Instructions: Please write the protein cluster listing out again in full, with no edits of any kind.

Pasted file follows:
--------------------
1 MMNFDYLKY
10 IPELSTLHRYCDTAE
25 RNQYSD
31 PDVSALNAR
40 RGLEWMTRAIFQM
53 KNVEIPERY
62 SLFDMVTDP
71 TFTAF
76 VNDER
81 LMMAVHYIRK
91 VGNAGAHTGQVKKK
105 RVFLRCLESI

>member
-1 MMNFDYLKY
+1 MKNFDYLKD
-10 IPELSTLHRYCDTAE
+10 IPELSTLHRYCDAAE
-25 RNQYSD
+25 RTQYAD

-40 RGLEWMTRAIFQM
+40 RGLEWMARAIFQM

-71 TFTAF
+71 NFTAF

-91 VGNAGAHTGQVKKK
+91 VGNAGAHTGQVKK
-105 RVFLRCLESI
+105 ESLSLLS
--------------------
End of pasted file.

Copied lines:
1 MMNFDYLKY
10 IPELSTLHRYCDTAE
25 RNQYSD
31 PDVSALNAR
40 RGLEWMTRAIFQM
53 KNVEIPERY
62 SLFDMVTDP
71 TFTAF
76 VNDER
81 LMMAVHYIRK
91 VGNAGAHTGQVKKK
105 RVFLRCLESI

>member
-1 MMNFDYLKY
+1 MKNFDYLKD
-10 IPELSTLHRYCDTAE
+10 IPELSTLHRYCDAAE
-25 RNQYSD
+25 RTQYAD

-40 RGLEWMTRAIFQM
+40 RGLEWMARAIFQM

-71 TFTAF
+71 NFTAF

-91 VGNAGAHTGQVKKK
+91 VGNAGAHTGQVKK
-105 RVFLRCLESI
+105 ESLSLLS